Turkey and Europe: domestic agendas dictate relations
21 Mar 2017|

Screaming newspaper headlines in Europe, Turkey and the United States suggest that Turkish-European relations are on an irreversible downward slide. They imply that not only has Turkey lost interest in its prospective membership of the EU but also that many, if not most, Europeans have come to see the Turkey–EU relationship as a zero-sum game portraying the impending clash of civilizations between Islam and the West foretold by Samuel Huntington a quarter century ago.

Reality is, however, far more complex than the headlines suggest. No doubt there are genuine differences that have often impeded the development of Turkey’s relations with the EU. However, the recent escalation in tensions has more to do with the domestic political agendas of important actors both in Turkey and in key European countries, such as France and the Netherlands, than with bilateral relations between Turkey and the EU.

Domestic developments in Turkey and in important European countries feed off each other.  Currently, Turkish domestic politics revolves around President Erdogan’s attempt to change the country’s constitution from the present parliamentary form to one that concentrates power in an executive president but without most of the mechanisms that act as effective checks on the executive’s power (as in the United States).

The ostensible reason advanced by the supporters of constitutional change is that it would make for unified and speedy decision-making that’s essential for Turkey stuck in the quagmire of the Syrian civil conflict on the one hand and a revitalized secessionist challenge from part of its Kurdish population on the other. The real reason, however, is Erdogan’s ambition to be an all-powerful president for the next decade, if not longer.

Erdogan’s Justice and Development Party (AKP) was able to garner the required number of votes in the Turkish Parliament with the help of the ultra-nationalist MHP to bring the new constitutional draft to a popular referendum to be held on 16 April. However, the constitutional amendment has faced strong resistance from the main opposition party, the CHP, and the predominantly Kurdish HDP both with substantial support in the country. Additionally, Turkey has witnessed increasing dissatisfaction with Erdogan’s dictatorial behavior, which has been very much on display since the abortive coup of last July. Those factors make it far from certain that the constitutional amendment will be approved in a referendum.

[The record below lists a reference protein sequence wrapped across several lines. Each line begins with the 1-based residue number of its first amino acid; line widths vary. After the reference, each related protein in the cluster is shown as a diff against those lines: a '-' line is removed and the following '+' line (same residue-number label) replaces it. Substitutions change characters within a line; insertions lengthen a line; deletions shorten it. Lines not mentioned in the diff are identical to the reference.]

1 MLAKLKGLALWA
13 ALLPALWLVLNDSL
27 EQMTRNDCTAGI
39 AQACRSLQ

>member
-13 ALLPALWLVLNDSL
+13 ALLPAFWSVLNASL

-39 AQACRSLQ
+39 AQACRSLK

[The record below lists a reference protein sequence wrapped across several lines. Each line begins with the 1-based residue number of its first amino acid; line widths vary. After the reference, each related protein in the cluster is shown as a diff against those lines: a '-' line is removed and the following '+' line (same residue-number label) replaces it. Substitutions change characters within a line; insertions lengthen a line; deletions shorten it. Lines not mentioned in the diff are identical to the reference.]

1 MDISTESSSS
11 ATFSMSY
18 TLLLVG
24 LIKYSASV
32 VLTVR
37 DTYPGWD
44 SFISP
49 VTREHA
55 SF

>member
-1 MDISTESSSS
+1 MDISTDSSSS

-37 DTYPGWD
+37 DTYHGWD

That’s made Erdogan and his government nervous to the point of hysteria. Europe has become a convenient whipping boy for Erdogan and his ministers in this context for several reasons. First, the EU and major European countries, such as Germany, have been harshly critical of the unabashed display of Erdogan’s autocratic tendencies, thus annoying the Turkish leader. Second, Erdogan’s high-handed actions have indefinitely postponed prospects Turkish membership of EU thus significantly reducing its importance in Turkish foreign policy priorities. Third, Erdogan finds Europe a convenient target against which he can direct Turkish nationalism in order to boost his popularity.

Islamophobia in Europe, especially in the context of elections in the Netherlands and France, and later in the year in Germany, has also added to tensions between the EU and Turkey. The dramatic intensification of anti-immigrant sentiments, particularly aimed at Muslim immigrants, including refugees, from the Middle East and North Africa, is one manifestation of that trend. Islamophobia has significantly contributed to the dramatic rise in popularity of right wing parties and leaders, such as Geert Wilders in the Netherlands and Marine Le Pen in France. Both these leaders have called for their countries to leave the EU as it’s seen as being “soft” on Muslims.

Islamophobic rhetoric has increased remarkably in the past few months as elections have approached in the Netherlands and France. That’s had a marked impact on Turkish opinion, especially since Turkey has over three million migrants in Germany and close to half-a-million in the Netherlands. The recent ham-fisted efforts by the Dutch government to prevent two Turkish ministers from canvassing for constitutional change among Netherland’s Turkish population have led Erdogan to refer to the Dutch as ‘fascists’ and ‘Nazi remnants.’

Geert Wilders’ Freedom Party didn’t do as well in the 15 March elections as projected and is unlikely to be a part of the ruling coalition. However, his party has emerged as the second largest party in parliament. That, combined with his promise to de-Islamise the Netherlands, has radically changed the political discourse in the Netherlands. It’s likely to further strain Netherlands’ relations with Turkey. If France follows suit with impressive right-wing showings in the presidential and parliamentary elections slated for April and June respectively, Turkey’s relations with Europe are likely to suffer even more at least in the short term.

However, once this cycle of referendum and elections is over, things are likely to return to business as usual, as both Europe and Turkey have several major security and economic interests in common. EU is Turkey’s leading trade partner and Turkey is an indispensable member of NATO protecting the latter’s eastern and southern flanks. So while the exigencies of domestic politics on both sides may temporarily impact negatively on Turkish–European relations, their long-term effects are likely to be moderated by geo-political and geo-economic factors that have in the past helped to keep these relations relatively stable.